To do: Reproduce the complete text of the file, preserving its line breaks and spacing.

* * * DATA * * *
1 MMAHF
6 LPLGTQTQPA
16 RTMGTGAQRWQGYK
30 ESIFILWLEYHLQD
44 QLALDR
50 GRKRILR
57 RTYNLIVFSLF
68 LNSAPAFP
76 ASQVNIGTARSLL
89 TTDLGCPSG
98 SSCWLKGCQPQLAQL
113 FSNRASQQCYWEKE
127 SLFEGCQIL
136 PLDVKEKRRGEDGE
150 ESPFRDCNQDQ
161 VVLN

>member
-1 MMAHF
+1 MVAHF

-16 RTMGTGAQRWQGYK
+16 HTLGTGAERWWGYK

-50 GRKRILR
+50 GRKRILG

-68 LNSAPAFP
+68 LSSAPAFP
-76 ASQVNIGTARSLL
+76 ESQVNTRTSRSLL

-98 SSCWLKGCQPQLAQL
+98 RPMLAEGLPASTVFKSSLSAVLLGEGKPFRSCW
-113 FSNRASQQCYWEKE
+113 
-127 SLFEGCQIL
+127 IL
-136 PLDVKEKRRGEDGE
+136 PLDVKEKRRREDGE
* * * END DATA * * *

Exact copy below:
1 MMAHF
6 LPLGTQTQPA
16 RTMGTGAQRWQGYK
30 ESIFILWLEYHLQD
44 QLALDR
50 GRKRILR
57 RTYNLIVFSLF
68 LNSAPAFP
76 ASQVNIGTARSLL
89 TTDLGCPSG
98 SSCWLKGCQPQLAQL
113 FSNRASQQCYWEKE
127 SLFEGCQIL
136 PLDVKEKRRGEDGE
150 ESPFRDCNQDQ
161 VVLN

>member
-1 MMAHF
+1 MVAHF

-16 RTMGTGAQRWQGYK
+16 HTLGTGAERWWGYK

-50 GRKRILR
+50 GRKRILG

-68 LNSAPAFP
+68 LSSAPAFP
-76 ASQVNIGTARSLL
+76 ESQVNTRTSRSLL

-98 SSCWLKGCQPQLAQL
+98 RPMLAEGLPASTVFKSSLSAVLLGEGKPFRSCW
-113 FSNRASQQCYWEKE
+113 
-127 SLFEGCQIL
+127 IL
-136 PLDVKEKRRGEDGE
+136 PLDVKEKRRREDGE